Between the dust storms, thunderstorms, mountains, turbulence and cows, Winlock native Amanda Suter will never forget flying in last week’s Air Race Classic.
The 22-year-old senior at Florida’s Jacksonville University didn’t place in the four-day, 2,128-mile race from Pasco, Wash., to Fayetteville, Ark., but the experience made her a better pilot, she said Tuesday.
“I feel like I could do whatever I needed to in almost any situation by myself,” said Suter, a licensed pilot and U.S. Naval officer-in-training who aspires to be an air ambulance pilot one day.
On June 18, Suter and her college classmate/co-pilot Katja Jourdan took off in a borrowed Cirrus SR20 to fly through a series of eight checkpoints across the U.S. They were one of 47 teams in the all-female-pilot event, in which competitors try to beat their own best speed by the biggest margin (based on a timed handicap flight) in the plane of their choice. However, because most pilots encountered headwinds the whole journey, Suter said, only two teams ended the race with positive overall scores.
Pilots were allowed to fly as many legs of the race each day as they want, but only during daylight hours, and they had to adhere to visual flight rules (they couldn’t fly into the clouds).
“The whole race in general is such a good idea to get women together,” said Suter, who logged about 50 flight hours during the event. “It’s amazing. Some of these ladies were 70 years old. ... I thought that was pretty cool.”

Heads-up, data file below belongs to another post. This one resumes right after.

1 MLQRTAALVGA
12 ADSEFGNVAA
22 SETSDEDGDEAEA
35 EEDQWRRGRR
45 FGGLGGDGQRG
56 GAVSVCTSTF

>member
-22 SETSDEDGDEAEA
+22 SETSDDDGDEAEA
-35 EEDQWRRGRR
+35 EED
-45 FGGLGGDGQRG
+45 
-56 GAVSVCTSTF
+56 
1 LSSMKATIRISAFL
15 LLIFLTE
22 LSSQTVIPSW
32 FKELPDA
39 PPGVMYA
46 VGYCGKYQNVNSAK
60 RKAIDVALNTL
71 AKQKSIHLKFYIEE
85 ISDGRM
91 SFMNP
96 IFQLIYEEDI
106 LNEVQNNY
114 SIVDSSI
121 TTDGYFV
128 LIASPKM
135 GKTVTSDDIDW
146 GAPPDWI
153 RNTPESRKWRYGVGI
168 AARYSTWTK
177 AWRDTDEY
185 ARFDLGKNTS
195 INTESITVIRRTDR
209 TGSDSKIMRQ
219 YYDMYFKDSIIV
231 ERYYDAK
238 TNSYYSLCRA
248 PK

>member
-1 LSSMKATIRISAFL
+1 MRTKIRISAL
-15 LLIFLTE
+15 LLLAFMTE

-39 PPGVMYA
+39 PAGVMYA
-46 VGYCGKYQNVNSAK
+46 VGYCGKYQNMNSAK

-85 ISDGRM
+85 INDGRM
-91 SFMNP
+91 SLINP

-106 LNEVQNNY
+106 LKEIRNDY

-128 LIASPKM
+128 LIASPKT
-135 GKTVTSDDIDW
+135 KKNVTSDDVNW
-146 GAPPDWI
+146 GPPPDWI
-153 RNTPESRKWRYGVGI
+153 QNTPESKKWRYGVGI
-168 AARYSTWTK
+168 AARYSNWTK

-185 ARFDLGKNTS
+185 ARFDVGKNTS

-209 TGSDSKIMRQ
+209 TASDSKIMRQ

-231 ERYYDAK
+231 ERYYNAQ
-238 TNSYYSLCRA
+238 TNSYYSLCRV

Jourdan, who flew the first two days, and Suter, who flew the third and fourth days, hit their first snag after flying the first leg of the trip to Mayfield, Idaho. As they debated whether to attempt the second leg that day to Logan, Utah, a 50 mph dust storm barrelled down on them.
“You could see it coming from miles away,” Suter said, who navigated on an iPad when she wasn’t at the controls. “If we didn’t tie our plane down, it probably would have taken it with it.”
The women bunked down in Idaho for the night but made up for lost time by flying four legs the next day. Traveling through the mountains was the biggest challenge for them because they had to stay beneath the clouds while avoiding the rugged terrain and catching the best winds. For several legs of the race, the team flew only 500 feet high — low enough to point out cows on the ground by their color, Suter said.
They also flew hundreds of miles through rough turbulence generated by heat rising from the ground.
“Everyone was getting beat up in their planes, especially flying at full power,” Suter said. “It was the most entertaining day.”
The weather also proved challenging on their trip west from Florida to the race start in Washington. Extreme thunderstorms forced them to land in Butte, Mont., because “that stuff will knock your plane right out of the sky,” she said. The next day, the clouds were so low that they weren’t sure how they’d fly out. They ended up following the ribbon of highway from 500 feet up for three hours, threading their small plane between the mountains.
“After that one, I said I can do anything in this airplane if I need to,” Suter said. “Crossing the Rockies was a little more difficult than we thought, but we did it twice.”
Although Jourdan plans to fly the Air Race Classic again next year, Suter can’t participate because she starts Naval flight school in May.
“I’ve got the rest of my life to do it again, so hopefully I’m going to do it again — in my own airplane,” she said.